Proceedings of Relating Systems Thinking and Design (RSD9) 2020 NID Ahmedabad, India Abstract: This paper uses a wildfire evacuation preparedness initiative in the community of Bolinas, California as a way to illustrate how serious games can be used as prototypes … Continue reading
Playing with Systems: Earth Systems and Modern Convenience
Presented at the DESFORM 2019, MIT Design Lab
This game serves as a prototype for a hypothetical initiative intended to promote sustainable practices. It utilizes the relationship between gravity and distance from the floor to simulate the ways our planet’s natural and human-systems become more fragile as our population grows. The game, grows more challenging at the later phases. As a prototype, the game will be successful if it can help the designers gain greater confidence in a proposed the direction before committing any more time or money than is necessary.
The game has two key parts, a disc balancing on a thin column and a series of small wooden blocks. The 11” wooden disc represents the Earth. The height of the column on which it rests corresponds to the Earth’s historical (or projected) populations. The tiles each represent mundane elements of modern life such as owning a car, eating non-local food, or utilizing same-day delivery services. The object of the game is to place as many tiles onto the disc without causing it to topple. Through the course of the game, the players are forced to make difficult decisions which reveal a variety of strategies, connections and intentionality about choices that are often unnoticed in daily life. The tactile nature of the game leverages existing systems, (gravity, the player’s nervous system and the uncertainty of the immediate environments) which all become inputs for the game. As an example, a heavy footed pedestrian could throw off a precariously balanced disc.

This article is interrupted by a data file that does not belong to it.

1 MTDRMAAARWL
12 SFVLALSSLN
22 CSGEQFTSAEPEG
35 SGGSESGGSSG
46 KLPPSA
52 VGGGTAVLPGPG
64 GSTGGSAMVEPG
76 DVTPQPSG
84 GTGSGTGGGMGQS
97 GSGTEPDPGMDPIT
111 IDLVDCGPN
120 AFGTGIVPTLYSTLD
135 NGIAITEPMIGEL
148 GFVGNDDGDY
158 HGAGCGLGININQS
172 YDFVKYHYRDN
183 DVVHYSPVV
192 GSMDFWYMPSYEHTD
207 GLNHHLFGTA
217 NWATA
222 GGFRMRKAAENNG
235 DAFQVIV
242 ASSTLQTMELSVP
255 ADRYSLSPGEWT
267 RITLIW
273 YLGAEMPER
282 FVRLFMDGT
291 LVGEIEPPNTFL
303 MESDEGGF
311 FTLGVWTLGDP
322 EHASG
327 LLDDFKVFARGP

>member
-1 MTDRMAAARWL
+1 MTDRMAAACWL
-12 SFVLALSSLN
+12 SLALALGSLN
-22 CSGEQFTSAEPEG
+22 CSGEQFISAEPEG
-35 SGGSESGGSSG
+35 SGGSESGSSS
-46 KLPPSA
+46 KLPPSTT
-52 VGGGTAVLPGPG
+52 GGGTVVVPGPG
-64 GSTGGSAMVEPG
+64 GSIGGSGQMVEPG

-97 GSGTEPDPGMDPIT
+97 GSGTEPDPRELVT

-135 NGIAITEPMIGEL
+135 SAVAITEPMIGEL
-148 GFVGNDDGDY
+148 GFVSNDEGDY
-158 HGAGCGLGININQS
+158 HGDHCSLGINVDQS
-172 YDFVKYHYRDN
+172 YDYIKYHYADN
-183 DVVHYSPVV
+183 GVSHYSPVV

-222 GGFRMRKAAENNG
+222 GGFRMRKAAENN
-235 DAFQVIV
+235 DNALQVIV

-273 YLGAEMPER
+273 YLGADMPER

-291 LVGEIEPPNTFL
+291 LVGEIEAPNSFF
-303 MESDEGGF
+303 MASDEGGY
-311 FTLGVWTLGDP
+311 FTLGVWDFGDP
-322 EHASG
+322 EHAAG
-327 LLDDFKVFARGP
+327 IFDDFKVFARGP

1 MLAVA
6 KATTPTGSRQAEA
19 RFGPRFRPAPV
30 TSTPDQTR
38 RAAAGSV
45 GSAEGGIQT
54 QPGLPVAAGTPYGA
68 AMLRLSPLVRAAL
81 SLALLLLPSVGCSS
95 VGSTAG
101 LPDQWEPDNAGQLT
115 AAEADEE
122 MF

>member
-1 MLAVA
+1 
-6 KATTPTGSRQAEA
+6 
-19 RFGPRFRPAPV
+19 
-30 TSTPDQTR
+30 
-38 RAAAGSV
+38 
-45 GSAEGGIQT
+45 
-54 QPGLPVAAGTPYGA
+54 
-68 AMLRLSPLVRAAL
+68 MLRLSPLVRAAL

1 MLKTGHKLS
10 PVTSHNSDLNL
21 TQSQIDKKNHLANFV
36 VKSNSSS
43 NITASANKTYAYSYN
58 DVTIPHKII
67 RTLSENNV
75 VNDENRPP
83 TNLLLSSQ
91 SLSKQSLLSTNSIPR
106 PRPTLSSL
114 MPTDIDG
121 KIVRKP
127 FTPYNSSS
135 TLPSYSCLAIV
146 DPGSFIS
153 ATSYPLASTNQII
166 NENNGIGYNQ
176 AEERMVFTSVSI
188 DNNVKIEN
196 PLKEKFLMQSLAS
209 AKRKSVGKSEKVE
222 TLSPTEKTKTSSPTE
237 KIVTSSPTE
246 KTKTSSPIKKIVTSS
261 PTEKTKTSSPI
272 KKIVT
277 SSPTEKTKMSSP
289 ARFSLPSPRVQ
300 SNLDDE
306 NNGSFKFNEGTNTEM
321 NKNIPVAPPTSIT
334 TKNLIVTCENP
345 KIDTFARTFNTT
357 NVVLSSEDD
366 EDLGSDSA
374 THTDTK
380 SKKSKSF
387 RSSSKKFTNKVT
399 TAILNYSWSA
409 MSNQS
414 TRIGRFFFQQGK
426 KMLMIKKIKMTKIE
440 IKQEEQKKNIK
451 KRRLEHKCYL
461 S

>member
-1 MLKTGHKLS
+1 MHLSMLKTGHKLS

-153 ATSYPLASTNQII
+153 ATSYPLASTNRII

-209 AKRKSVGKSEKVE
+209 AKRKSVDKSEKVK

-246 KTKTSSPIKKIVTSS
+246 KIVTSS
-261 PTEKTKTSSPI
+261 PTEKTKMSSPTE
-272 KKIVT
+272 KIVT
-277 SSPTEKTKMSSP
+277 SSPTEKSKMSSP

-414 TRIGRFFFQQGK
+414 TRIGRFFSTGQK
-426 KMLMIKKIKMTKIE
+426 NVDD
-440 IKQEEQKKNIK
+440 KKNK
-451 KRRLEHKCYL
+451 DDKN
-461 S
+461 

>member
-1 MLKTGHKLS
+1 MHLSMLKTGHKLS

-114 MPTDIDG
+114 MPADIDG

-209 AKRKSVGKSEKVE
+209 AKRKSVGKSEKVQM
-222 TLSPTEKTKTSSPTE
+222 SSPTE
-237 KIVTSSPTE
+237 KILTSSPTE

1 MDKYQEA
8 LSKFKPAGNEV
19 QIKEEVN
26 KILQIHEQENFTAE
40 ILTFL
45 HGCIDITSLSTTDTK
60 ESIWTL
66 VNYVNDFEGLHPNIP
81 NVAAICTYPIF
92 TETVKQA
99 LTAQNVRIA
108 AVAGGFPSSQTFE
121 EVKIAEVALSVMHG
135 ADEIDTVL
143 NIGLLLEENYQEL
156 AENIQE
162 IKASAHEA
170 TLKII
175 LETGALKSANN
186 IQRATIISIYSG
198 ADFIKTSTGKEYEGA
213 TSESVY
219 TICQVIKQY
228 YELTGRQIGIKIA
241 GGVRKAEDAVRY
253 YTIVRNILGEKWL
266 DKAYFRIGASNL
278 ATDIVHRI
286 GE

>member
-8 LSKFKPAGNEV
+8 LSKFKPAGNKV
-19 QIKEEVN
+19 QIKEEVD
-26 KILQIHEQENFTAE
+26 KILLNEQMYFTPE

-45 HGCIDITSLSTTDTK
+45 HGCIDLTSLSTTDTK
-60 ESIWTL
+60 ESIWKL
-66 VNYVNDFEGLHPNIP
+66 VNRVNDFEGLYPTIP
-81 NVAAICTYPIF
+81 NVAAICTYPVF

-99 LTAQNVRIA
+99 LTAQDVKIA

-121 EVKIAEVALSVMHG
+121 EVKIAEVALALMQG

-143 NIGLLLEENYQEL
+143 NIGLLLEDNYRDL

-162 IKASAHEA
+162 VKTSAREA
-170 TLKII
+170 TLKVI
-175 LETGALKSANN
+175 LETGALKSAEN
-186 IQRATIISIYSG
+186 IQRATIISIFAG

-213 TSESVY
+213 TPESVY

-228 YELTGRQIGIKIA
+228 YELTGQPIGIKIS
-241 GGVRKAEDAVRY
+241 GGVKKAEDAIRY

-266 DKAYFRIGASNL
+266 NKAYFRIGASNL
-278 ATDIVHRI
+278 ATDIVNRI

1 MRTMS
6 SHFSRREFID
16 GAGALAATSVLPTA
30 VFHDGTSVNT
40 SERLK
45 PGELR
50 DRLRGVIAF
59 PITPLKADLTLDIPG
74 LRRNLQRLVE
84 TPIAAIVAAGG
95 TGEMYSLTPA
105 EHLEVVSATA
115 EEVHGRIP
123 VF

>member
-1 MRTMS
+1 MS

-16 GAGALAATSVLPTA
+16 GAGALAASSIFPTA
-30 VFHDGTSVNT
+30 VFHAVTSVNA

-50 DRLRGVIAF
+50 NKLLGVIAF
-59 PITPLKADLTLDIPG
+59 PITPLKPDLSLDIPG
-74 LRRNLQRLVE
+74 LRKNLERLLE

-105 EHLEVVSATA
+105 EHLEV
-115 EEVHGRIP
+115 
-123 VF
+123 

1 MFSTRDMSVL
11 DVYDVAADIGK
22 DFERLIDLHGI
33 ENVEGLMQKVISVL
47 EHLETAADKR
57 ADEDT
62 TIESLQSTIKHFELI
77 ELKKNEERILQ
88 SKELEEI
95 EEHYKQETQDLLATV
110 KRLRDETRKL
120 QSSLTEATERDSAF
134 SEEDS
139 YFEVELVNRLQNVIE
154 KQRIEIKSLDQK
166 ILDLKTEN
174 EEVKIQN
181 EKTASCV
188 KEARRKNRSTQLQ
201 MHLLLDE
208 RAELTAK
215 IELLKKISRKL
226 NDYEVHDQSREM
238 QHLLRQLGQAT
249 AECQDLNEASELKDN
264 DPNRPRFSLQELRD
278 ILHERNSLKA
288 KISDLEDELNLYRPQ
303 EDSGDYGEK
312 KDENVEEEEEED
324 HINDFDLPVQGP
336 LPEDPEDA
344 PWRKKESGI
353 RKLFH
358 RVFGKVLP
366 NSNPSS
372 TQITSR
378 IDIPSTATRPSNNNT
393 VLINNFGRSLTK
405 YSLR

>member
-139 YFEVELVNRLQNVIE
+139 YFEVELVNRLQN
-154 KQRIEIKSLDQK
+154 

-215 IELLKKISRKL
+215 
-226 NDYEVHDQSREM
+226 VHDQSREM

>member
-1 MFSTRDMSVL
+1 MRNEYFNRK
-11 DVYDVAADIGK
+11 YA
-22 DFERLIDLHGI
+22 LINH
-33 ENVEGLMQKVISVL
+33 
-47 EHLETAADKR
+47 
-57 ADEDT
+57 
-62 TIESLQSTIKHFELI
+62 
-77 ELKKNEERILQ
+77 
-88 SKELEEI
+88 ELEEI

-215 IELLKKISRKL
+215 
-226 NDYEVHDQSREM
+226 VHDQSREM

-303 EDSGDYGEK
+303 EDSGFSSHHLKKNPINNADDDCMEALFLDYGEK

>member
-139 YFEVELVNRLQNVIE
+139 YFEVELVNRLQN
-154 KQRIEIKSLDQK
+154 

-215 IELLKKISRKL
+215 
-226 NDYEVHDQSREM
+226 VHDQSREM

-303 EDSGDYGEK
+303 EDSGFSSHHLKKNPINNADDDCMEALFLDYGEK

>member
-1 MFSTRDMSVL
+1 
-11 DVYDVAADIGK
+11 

In the spring of 2017, an interdisciplinary team of undergraduates at UC Davis submitted a proposal to SOFA Chicago CONNECT, a national competition. The students’ proposal, Beneath, called attention to land subsidence, the phenomenon of land sinking (in some cases up to 30 feet) as a result of human activity and exacerbated by climate change. This installation by four undergraduate women, Victoria Chau, Sierra Kennedy, Jessica Jade Lam and Sandra Bae represents the thoughtful ways in which design can call attention to the complex challenges and model new ways forward. The team demonstrated incredible flexibility and resourcefulness. The 24′ x 24′ installation weighed approximately 70lbs and was able to be transported by plane.